Ed Lynskey’s new Appalachian noir LAKE CHARLES from Wildside Press is available in Kindle and paper in June. Or if you like it soft-boiled, his small town cozy featuring two senior lady sleuths QUIET ANCHORAGE is also out now. Purchase links for Lake Charles on Amazon: Kindle: http://tiny.cc/c6eh1
Paper pre-sales (release end of June): http://tiny.cc/9juvu
The Men From the Boys by Ed Lacy. 1956. Harper & Row.
Ed Lacy (1911-68) is an old-line pulp fiction writer whose hardboiled and noir oeuvre I’ve enjoyed reading over the years. He’s quite a character himself: WW II hero, playwright, Communist Party member, The New Yorker contributor, and MWA stalwart. I wrote a long profile on his life and literary output for Mystery*File (http://tiny.cc/gc5t0).
Lacy’s real name is Leonard Zinberg. From what I could find, he adopted the pseudonym as a way to evade the Communist witch-hunts blackballing authors and writers throughout the 1950s. Men is dedicated to Carla who I believe is Mr. Lacy’s daughter from his interracial marriage.
Several years ago after my first reading, I felt lots of enthusiasm for Men, and I decided to give it a second read and see how my impressions held up. Well, it’s not without its warts, but I still found it a compelling and worthwhile enough title to say a few words about here.
Marty Bond, 54, is an ex-cop pensioned off and now reduced to working as a hotel detective in a genuine dive called the Grover. He also oversees a stable of working ladies and refers to himself as a “pimp.” Trouble starts when his young stepson Lawrence shows up at the hotel. They haven’t seen each other in a while. Lawrence is a volunteer auxiliary cop responsible for directing things after they drop the big one, an almost hysterical fear in the 1950s. Of course, the cynic Marty is dead-set against Lawrence’s police career ambitions.
Lawrence brings to Marty a fishy story about a local butcher (Men is set in NYC where Lacy lived and worked as a full-time writer) who was robbed of fifty gees and then turned around and recanted his robbery claim. Before long, Lawrence is waylaid and beaten up in an alleyway. Marty’s ex-wife Dot asks for his aid to investigate and pry the brutish goons off Lawrence’s back. A street savvy and relentless sleuth, Marty complies and tangles with the organized crime elements.
Marty is a physical wreck. He sucks on mints, sees a doctor pal for his upset gut, and still likes to hoist the bottle when he’s not puffing away. Lacy trowels on the grit and grime to each scene in almost depressing fashion. A cancer scare knocks Marty off his rails, and he contemplates suicide via a bullet or sleeping pills.
But you can’t help but to root for the guy. Under the hardboiled patina, he’s a romantic sentimentalist as well as a man whose word is his “bond.” He buys perfume for his whores. He loves to surf fish. He drops into matinees. He digs gorgeous sunsets. You get the feeling on some level Marty is Ed Lacy.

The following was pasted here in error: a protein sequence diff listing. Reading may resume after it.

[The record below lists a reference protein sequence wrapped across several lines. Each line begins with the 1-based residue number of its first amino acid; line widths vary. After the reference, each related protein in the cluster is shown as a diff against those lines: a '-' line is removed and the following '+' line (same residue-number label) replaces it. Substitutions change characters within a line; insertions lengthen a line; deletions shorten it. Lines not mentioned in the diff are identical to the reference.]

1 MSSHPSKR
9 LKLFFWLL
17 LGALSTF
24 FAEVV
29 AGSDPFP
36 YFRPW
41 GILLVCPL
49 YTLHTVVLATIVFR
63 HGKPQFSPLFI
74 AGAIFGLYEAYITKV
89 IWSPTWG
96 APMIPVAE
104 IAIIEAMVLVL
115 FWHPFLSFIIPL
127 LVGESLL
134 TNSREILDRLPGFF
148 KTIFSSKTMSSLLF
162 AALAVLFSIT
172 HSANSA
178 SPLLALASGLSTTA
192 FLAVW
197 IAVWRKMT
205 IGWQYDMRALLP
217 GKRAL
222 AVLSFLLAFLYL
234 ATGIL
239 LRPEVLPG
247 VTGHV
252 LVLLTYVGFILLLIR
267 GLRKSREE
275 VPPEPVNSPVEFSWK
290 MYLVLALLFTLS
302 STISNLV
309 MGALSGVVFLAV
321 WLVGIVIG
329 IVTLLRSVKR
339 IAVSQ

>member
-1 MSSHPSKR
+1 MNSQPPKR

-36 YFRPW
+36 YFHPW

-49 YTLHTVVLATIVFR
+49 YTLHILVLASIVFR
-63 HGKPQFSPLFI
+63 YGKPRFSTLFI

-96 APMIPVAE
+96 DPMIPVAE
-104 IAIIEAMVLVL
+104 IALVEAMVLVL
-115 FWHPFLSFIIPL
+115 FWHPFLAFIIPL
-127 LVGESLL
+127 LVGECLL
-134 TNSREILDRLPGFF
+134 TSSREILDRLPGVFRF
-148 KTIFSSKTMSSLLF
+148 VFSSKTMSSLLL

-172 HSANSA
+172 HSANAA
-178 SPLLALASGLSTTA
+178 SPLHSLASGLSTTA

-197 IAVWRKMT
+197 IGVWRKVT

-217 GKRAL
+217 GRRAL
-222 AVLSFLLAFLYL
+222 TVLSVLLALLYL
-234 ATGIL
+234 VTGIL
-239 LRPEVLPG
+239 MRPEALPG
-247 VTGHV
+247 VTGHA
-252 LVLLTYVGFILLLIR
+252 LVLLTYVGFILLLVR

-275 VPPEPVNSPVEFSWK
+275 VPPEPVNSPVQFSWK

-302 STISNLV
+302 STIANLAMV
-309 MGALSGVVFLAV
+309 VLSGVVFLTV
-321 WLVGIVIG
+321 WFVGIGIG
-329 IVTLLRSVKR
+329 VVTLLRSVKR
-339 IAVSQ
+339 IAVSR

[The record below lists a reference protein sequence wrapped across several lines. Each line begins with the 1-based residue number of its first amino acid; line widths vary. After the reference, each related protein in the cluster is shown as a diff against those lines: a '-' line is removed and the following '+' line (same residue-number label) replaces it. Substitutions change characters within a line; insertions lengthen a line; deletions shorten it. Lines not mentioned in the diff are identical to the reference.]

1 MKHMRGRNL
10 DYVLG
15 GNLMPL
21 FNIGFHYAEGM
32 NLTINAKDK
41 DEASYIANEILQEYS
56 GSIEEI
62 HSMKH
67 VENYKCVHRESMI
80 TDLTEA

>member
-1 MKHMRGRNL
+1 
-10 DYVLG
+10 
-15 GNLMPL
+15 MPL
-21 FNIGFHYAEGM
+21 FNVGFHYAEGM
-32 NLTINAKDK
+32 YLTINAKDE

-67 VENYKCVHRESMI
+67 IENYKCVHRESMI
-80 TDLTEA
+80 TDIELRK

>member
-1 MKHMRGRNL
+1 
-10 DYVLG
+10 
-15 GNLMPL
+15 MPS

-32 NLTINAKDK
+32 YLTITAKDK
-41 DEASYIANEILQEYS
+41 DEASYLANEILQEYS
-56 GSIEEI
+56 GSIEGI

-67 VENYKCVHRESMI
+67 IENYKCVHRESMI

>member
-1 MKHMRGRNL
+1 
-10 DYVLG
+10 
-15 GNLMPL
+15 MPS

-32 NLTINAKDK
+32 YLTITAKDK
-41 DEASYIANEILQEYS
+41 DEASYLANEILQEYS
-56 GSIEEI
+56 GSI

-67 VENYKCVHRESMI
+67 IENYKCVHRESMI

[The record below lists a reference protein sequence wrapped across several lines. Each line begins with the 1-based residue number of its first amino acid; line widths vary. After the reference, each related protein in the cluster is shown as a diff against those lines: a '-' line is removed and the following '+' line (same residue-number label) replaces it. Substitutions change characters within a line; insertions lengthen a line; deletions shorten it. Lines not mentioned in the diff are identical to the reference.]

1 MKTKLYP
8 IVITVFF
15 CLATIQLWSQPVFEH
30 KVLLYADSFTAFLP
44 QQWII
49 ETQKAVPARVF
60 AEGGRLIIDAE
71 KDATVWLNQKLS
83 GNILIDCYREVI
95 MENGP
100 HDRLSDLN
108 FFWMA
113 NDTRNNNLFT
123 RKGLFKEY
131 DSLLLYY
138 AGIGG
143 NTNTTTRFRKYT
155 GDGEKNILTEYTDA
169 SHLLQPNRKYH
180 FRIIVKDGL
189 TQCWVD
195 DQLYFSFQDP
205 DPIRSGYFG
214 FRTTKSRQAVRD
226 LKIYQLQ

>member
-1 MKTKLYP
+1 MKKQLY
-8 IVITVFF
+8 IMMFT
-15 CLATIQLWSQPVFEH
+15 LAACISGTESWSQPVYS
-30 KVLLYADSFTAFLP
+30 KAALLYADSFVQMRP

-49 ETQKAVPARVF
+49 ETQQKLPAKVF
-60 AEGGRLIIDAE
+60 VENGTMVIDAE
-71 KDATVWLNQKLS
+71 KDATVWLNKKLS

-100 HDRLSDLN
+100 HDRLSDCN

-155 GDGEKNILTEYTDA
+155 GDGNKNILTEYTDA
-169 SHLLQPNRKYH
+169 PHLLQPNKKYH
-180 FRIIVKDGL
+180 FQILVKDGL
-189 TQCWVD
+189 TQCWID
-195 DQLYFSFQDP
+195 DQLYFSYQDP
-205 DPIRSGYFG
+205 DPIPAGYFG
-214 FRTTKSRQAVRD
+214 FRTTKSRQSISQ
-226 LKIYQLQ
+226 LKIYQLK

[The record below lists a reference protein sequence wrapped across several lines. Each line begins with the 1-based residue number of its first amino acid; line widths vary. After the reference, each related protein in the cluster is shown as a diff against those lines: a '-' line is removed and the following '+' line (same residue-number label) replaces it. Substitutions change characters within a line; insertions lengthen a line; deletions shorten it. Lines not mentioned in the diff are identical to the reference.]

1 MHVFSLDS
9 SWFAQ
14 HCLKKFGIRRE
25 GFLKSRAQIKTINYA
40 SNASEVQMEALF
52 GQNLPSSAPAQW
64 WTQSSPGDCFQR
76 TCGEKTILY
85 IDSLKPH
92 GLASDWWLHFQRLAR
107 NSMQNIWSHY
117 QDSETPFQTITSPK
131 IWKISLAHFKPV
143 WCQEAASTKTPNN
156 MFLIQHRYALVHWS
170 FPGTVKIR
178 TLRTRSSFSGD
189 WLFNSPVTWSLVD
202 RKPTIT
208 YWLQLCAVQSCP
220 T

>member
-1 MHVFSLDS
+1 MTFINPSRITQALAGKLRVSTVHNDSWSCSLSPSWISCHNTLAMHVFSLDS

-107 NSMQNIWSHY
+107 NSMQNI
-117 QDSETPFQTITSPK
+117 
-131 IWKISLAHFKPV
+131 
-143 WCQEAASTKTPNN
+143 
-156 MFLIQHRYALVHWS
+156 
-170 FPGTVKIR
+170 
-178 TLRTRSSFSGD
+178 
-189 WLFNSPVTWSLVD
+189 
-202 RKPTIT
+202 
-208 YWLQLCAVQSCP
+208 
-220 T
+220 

So, if you like your books with a solid noir and hardboiled 1950s’ flavor, then I highly recommend Men. It would’ve made a great film noir. I may very well go back in several years and read Men again. The slim volume is 146 pages long, and its brisk pace makes for a one evening read. I found the 1956 Pocket Books paperback (yellowing and detaching at its spine) which is readily available online and in used bookstores where I bought my copy for $1.25.Ed Gorman is the author of Strangehold and Ticket to Ride. You can find him here.
Forgotten Books: Bad Ronald by Jack Vance
Jack Vance is such a revered sf/fantasy writer his career as a mystery-suspense writer has largely been overlooked. One of his early mysteries won the Edgar, in fact, and at least one of his suspense
novels was made into a TV movie, this being BAD RONALD which is a whole lot better than the 1973 Ballantine packaging would lead you to believe.
The era was still in the throes of Psycho. Numerous writers tried to run riffs on the basic Crazy Mama theme. Vance took the simple but suspenseful story of a seventeen year old kid named Ronald and paired him with an over-protective mother who had to hide him after Ronald committed an unthinkable crime, an event which Vance wisely skims quickly.. The only thing Mom can do is hide him in a hollowed out space in the house (a familiar trope in those days; in fact a more more celebrated novel was called CRAWLSPACE).
As grisly as the set-up is Vance deals with the rest of the novel (the police staking out the house; the nasty neighbors taunting her; and her near-breakdown) with, believe it or not, a healthy dose of black humor. All too soon Mom begins to understand Ronald is not only murderous but maybe even worse, he's a loser. He's pretty much happy to be hidden in the house. She feeds him three times a day (but makes him go on a diet); she gives him magazines hoping this'll keep him in contact with the real world--but he prefers working on his imaginary fantasy novel world; and he whimpers like a child when he can't get exactly the kind of"treat" he wants.
The dark humor only makes Ronald's psychopathology all the grimmer. We really are dealing with a freak here, one who should be chained to a dungeon wall for life. And the wily plot with many twists and turns shows just how many riffs you can run on freaky.
Unlike many of the PSYCHO riffs, there's a great deal of perceptive and nimble writing here. A very solid novel. The TV movie was straightforward and wasn't hip enough to include the humor.
Steve Lewis/Barry Gardner